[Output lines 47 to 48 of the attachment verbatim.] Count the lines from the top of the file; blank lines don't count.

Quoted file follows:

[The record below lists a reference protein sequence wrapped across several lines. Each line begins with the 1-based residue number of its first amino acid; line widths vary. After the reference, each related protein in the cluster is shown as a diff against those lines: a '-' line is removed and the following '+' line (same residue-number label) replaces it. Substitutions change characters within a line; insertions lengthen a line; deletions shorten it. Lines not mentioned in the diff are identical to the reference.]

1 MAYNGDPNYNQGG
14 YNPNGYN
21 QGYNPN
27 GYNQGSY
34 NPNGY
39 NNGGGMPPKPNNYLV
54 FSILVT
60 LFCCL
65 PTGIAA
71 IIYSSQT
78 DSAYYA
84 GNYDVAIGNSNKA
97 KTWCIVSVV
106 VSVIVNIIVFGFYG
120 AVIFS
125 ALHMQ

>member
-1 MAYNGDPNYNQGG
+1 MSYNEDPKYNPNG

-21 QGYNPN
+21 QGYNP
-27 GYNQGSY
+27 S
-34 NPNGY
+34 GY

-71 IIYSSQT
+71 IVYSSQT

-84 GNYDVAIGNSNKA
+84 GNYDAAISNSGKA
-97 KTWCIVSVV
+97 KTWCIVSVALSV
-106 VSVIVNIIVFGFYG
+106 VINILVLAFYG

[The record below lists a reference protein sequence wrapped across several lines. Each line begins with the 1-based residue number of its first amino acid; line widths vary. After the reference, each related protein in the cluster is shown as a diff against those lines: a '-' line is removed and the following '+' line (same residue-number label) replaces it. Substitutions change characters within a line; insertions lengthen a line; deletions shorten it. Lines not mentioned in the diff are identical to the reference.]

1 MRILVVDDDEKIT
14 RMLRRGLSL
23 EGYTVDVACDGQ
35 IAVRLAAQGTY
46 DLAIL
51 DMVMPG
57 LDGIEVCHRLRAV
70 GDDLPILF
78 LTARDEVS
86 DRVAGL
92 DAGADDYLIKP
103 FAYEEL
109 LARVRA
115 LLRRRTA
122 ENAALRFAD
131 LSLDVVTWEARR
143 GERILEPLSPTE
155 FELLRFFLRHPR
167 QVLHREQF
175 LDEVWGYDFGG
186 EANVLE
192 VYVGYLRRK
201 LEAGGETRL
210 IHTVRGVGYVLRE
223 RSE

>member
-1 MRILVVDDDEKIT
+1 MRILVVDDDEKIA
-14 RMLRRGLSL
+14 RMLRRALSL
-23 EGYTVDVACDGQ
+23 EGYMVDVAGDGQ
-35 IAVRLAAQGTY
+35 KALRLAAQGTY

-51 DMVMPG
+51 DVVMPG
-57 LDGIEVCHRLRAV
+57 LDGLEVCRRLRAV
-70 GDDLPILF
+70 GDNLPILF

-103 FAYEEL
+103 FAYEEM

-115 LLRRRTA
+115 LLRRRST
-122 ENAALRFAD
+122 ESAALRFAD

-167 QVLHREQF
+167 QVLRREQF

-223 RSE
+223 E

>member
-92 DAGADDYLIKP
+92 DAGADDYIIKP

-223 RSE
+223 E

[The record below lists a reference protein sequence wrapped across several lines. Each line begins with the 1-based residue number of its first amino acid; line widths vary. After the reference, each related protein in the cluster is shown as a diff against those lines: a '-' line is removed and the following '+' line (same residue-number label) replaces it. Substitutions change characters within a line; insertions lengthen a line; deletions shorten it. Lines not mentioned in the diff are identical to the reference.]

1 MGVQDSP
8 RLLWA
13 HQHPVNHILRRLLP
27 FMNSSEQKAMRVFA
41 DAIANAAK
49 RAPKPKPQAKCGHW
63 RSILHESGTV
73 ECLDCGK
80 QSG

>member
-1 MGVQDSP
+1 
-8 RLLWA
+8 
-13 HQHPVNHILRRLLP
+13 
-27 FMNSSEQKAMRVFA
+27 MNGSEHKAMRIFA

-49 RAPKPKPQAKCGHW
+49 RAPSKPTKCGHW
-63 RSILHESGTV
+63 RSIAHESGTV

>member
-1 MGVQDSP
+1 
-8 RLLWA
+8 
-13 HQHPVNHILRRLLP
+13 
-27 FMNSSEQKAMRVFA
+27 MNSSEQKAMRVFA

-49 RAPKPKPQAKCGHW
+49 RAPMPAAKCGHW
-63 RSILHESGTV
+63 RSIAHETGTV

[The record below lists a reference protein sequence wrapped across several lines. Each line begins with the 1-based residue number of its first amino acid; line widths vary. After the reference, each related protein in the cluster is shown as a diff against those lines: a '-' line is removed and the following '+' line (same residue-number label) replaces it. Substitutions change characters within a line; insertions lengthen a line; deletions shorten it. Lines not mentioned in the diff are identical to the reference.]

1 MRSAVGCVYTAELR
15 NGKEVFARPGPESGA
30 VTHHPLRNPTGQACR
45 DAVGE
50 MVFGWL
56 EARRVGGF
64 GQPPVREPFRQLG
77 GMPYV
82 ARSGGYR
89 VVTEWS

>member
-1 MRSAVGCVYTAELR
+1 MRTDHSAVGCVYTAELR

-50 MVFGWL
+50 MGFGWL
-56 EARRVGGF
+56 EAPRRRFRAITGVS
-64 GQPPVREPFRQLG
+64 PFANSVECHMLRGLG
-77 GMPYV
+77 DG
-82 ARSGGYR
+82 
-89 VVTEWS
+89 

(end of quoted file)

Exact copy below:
103 FAYEEL
109 LARVRA